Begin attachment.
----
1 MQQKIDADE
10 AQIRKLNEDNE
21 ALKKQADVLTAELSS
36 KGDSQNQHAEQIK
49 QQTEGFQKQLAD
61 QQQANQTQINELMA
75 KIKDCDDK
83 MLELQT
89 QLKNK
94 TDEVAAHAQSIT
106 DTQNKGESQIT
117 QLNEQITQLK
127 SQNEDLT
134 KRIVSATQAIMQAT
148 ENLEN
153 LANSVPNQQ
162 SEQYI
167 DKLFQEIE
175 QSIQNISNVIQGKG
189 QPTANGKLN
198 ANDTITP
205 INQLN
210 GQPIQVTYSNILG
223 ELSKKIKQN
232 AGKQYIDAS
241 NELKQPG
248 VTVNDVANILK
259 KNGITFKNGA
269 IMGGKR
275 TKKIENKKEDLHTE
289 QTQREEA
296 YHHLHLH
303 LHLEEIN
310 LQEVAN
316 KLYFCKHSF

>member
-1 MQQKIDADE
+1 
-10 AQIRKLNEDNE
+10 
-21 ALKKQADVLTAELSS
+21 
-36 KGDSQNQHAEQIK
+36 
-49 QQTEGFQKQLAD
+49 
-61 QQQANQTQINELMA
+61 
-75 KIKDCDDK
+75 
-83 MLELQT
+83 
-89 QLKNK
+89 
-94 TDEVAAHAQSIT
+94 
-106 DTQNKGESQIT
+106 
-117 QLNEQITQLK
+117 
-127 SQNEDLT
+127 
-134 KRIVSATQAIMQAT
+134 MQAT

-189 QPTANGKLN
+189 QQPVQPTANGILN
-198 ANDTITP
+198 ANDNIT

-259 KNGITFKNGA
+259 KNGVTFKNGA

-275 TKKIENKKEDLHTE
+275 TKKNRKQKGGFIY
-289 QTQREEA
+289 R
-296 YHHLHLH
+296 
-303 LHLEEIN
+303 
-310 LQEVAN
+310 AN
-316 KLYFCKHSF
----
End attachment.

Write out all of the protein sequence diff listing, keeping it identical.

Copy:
1 MQQKIDADE
10 AQIRKLNEDNE
21 ALKKQADVLTAELSS
36 KGDSQNQHAEQIK
49 QQTEGFQKQLAD
61 QQQANQTQINELMA
75 KIKDCDDK
83 MLELQT
89 QLKNK
94 TDEVAAHAQSIT
106 DTQNKGESQIT
117 QLNEQITQLK
127 SQNEDLT
134 KRIVSATQAIMQAT
148 ENLEN
153 LANSVPNQQ
162 SEQYI
167 DKLFQEIE
175 QSIQNISNVIQGKG
189 QPTANGKLN
198 ANDTITP
205 INQLN
210 GQPIQVTYSNILG
223 ELSKKIKQN
232 AGKQYIDAS
241 NELKQPG
248 VTVNDVANILK
259 KNGITFKNGA
269 IMGGKR
275 TKKIENKKEDLHTE
289 QTQREEA
296 YHHLHLH
303 LHLEEIN
310 LQEVAN
316 KLYFCKHSF

>member
-1 MQQKIDADE
+1 
-10 AQIRKLNEDNE
+10 
-21 ALKKQADVLTAELSS
+21 
-36 KGDSQNQHAEQIK
+36 
-49 QQTEGFQKQLAD
+49 
-61 QQQANQTQINELMA
+61 
-75 KIKDCDDK
+75 
-83 MLELQT
+83 
-89 QLKNK
+89 
-94 TDEVAAHAQSIT
+94 
-106 DTQNKGESQIT
+106 
-117 QLNEQITQLK
+117 
-127 SQNEDLT
+127 
-134 KRIVSATQAIMQAT
+134 MQAT

-189 QPTANGKLN
+189 QQPVQPTANGILN
-198 ANDTITP
+198 ANDNIT

-259 KNGITFKNGA
+259 KNGVTFKNGA

-275 TKKIENKKEDLHTE
+275 TKKNRKQKGGFIY
-289 QTQREEA
+289 R
-296 YHHLHLH
+296 
-303 LHLEEIN
+303 
-310 LQEVAN
+310 AN
-316 KLYFCKHSF